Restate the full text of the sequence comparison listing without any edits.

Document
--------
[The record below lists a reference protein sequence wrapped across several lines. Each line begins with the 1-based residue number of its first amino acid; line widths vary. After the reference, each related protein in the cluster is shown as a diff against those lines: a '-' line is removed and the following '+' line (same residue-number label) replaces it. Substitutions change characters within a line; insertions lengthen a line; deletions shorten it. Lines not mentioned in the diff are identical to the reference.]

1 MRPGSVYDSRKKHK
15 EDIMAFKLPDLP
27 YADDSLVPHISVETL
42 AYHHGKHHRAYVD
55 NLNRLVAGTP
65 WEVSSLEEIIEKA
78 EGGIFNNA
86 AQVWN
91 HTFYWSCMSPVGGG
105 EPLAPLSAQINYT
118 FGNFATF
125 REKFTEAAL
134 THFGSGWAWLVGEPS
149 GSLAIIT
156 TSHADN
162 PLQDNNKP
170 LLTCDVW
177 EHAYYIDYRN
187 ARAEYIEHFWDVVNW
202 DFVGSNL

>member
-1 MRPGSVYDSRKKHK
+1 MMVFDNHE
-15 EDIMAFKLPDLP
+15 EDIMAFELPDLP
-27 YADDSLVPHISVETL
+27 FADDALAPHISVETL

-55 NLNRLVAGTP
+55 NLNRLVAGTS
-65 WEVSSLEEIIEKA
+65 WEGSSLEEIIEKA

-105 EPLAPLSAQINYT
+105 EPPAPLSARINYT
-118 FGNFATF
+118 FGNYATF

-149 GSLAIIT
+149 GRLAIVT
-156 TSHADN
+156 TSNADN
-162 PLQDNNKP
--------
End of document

[The record below lists a reference protein sequence wrapped across several lines. Each line begins with the 1-based residue number of its first amino acid; line widths vary. After the reference, each related protein in the cluster is shown as a diff against those lines: a '-' line is removed and the following '+' line (same residue-number label) replaces it. Substitutions change characters within a line; insertions lengthen a line; deletions shorten it. Lines not mentioned in the diff are identical to the reference.]

1 MRPGSVYDSRKKHK
15 EDIMAFKLPDLP
27 YADDSLVPHISVETL
42 AYHHGKHHRAYVD
55 NLNRLVAGTP
65 WEVSSLEEIIEKA
78 EGGIFNNA
86 AQVWN
91 HTFYWSCMSPVGGG
105 EPLAPLSAQINYT
118 FGNFATF
125 REKFTEAAL
134 THFGSGWAWLVGEPS
149 GSLAIIT
156 TSHADN
162 PLQDNNKP
170 LLTCDVW
177 EHAYYIDYRN
187 ARAEYIEHFWDVVNW
202 DFVGSNL

>member
-1 MRPGSVYDSRKKHK
+1 MMVFDNHE
-15 EDIMAFKLPDLP
+15 EDIMAFELPDLP
-27 YADDSLVPHISVETL
+27 FADDALAPHISVETL

-55 NLNRLVAGTP
+55 NLNRLVAGTS
-65 WEVSSLEEIIEKA
+65 WEGSSLEEIIEKA

-105 EPLAPLSAQINYT
+105 EPPAPLSARINYT
-118 FGNFATF
+118 FGNYATF

-149 GSLAIIT
+149 GRLAIVT
-156 TSHADN
+156 TSNADN
-162 PLQDNNKP